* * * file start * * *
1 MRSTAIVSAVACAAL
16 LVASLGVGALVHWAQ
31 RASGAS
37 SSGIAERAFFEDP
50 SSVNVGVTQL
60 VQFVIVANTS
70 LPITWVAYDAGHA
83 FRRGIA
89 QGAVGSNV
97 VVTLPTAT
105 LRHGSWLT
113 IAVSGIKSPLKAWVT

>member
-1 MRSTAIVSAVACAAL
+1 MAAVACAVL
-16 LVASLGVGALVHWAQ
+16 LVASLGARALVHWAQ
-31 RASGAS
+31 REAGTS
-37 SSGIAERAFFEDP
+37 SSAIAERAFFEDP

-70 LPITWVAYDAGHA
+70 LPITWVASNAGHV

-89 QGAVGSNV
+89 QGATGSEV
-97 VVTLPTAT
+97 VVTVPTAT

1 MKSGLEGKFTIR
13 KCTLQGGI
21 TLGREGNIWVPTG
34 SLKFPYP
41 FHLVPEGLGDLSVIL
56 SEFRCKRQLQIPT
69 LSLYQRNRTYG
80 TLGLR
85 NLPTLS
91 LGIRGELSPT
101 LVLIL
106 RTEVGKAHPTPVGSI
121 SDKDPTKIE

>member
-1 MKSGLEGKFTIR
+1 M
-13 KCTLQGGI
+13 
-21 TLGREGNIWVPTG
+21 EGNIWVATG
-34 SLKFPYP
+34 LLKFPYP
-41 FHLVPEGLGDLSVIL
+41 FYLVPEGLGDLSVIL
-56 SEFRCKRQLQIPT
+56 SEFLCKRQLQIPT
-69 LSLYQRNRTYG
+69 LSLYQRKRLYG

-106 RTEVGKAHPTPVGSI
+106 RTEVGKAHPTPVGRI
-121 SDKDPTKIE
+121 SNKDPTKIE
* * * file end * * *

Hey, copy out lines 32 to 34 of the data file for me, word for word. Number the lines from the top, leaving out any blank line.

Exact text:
41 FHLVPEGLGDLSVIL
56 SEFRCKRQLQIPT
69 LSLYQRNRTYG